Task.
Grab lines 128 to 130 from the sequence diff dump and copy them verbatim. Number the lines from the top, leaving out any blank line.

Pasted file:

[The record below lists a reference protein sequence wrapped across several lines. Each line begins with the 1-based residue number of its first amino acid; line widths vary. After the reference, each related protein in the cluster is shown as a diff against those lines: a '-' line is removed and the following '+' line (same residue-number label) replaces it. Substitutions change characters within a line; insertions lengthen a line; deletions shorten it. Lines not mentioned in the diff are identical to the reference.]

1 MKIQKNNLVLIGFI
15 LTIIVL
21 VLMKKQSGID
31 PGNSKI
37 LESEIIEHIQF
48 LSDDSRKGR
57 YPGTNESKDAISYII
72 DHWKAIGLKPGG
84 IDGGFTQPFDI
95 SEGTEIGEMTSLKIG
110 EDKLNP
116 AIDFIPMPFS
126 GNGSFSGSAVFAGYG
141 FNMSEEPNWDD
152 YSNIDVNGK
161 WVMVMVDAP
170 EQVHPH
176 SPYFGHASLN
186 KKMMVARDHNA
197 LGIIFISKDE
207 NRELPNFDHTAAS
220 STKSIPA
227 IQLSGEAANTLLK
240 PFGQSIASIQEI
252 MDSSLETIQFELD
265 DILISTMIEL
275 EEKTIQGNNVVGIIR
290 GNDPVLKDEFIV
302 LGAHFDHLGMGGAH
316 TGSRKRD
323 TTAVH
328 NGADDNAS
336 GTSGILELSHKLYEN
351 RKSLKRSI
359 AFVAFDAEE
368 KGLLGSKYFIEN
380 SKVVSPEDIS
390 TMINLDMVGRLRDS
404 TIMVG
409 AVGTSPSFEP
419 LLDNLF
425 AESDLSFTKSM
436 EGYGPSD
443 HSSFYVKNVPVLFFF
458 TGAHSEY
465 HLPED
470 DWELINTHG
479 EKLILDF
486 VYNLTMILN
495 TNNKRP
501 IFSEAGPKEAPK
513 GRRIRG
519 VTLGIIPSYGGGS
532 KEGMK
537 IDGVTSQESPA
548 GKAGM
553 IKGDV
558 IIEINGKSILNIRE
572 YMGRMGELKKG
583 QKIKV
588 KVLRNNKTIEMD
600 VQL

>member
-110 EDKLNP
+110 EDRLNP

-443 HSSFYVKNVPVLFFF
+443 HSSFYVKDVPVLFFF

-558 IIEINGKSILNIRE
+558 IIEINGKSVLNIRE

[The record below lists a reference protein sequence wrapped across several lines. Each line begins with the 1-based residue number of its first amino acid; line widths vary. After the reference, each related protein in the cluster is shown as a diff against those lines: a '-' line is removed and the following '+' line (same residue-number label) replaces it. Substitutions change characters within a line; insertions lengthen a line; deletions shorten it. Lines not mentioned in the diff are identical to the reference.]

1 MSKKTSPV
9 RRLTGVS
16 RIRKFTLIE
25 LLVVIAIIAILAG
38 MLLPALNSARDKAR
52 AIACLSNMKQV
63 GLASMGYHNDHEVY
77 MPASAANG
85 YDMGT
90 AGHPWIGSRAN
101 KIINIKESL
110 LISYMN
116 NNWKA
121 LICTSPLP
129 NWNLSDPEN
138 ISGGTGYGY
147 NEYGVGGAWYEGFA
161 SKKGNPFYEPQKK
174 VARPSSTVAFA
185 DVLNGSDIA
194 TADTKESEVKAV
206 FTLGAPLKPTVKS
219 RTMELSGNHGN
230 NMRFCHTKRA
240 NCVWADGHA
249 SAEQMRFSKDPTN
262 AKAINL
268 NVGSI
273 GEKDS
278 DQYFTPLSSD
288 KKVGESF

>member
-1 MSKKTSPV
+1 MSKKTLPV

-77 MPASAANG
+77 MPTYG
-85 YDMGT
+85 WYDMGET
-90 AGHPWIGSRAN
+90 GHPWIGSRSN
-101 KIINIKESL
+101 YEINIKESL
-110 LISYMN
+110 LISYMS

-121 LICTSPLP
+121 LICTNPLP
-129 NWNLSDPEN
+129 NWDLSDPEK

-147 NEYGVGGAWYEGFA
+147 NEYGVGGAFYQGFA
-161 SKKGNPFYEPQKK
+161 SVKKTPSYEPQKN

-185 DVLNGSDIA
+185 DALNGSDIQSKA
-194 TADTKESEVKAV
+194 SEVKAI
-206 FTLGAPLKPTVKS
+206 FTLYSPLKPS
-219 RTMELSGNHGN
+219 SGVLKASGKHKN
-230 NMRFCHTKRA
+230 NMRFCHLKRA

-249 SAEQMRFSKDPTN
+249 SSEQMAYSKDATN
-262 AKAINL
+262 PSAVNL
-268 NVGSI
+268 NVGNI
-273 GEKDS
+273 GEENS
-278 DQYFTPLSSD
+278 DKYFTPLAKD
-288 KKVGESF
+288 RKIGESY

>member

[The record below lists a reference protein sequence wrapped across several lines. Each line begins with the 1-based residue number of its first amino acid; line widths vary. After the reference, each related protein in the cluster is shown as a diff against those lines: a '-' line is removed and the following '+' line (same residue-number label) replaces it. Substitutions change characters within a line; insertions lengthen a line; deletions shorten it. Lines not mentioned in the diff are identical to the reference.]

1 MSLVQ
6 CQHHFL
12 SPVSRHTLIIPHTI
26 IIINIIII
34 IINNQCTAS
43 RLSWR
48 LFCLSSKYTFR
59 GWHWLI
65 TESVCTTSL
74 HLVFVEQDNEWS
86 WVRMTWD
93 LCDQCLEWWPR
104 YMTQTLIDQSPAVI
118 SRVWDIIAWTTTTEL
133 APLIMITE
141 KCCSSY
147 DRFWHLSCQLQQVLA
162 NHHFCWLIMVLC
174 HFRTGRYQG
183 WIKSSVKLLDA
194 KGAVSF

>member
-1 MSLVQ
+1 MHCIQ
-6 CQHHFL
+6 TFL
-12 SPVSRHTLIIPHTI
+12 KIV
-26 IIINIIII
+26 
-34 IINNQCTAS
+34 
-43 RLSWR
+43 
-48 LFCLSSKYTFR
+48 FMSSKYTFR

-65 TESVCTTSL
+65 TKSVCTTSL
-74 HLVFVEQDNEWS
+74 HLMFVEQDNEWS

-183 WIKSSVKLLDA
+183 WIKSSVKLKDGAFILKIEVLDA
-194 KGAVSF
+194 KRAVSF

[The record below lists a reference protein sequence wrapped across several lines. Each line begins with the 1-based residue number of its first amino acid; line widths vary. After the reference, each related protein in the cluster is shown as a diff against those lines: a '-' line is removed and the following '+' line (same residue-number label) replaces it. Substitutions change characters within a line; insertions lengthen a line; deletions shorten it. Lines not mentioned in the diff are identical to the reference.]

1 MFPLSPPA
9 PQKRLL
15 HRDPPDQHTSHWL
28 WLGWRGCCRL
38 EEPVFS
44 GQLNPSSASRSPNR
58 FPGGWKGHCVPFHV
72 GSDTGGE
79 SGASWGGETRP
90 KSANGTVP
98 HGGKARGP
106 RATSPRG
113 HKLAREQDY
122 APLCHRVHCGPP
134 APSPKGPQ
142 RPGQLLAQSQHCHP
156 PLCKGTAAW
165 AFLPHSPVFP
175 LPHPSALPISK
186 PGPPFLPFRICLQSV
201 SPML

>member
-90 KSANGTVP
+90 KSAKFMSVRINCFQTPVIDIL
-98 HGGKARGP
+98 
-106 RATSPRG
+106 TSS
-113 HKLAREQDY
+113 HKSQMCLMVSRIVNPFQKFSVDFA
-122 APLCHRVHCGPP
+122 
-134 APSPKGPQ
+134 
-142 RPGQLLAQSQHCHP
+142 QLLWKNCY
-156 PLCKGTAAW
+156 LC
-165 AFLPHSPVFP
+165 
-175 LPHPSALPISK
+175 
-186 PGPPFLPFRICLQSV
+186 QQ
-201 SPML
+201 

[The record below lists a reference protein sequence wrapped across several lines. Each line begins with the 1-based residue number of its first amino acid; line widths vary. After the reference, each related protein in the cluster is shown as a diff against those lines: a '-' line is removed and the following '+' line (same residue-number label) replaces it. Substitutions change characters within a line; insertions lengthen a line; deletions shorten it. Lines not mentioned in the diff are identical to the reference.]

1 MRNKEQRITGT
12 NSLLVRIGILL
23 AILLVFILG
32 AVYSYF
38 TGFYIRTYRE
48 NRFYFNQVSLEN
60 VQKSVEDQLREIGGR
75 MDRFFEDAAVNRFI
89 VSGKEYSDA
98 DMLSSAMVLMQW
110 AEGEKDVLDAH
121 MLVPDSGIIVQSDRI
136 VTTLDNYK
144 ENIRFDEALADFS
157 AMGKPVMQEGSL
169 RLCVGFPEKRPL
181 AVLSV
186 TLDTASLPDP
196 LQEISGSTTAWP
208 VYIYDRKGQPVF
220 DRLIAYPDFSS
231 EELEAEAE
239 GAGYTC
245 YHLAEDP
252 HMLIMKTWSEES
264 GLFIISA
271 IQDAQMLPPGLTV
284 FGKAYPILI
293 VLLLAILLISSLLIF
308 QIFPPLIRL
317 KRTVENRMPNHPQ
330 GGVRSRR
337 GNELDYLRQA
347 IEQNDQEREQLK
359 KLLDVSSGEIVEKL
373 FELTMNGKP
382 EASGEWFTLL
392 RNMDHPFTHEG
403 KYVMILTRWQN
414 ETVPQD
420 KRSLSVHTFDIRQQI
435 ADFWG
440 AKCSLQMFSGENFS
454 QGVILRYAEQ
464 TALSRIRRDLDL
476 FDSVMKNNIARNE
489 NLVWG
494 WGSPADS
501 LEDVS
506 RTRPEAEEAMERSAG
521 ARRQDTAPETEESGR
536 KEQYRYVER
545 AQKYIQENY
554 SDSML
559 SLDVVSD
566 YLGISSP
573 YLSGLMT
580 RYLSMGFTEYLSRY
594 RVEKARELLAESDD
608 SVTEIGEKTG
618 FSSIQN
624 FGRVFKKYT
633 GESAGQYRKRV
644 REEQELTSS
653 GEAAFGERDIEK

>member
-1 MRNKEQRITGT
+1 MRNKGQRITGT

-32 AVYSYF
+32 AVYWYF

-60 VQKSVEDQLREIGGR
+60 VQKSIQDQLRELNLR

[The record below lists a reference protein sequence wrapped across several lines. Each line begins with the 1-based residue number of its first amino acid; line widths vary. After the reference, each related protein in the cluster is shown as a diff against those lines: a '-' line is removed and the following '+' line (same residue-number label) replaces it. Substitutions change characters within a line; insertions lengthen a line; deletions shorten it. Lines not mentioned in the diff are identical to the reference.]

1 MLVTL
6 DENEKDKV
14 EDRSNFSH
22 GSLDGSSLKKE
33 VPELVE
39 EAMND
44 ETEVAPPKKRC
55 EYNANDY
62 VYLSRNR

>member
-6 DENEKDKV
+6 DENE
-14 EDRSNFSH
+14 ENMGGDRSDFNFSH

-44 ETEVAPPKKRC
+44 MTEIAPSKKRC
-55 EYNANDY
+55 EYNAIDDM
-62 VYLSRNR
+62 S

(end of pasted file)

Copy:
-206 FTLGAPLKPTVKS
+206 FTLYSPLKPS
-219 RTMELSGNHGN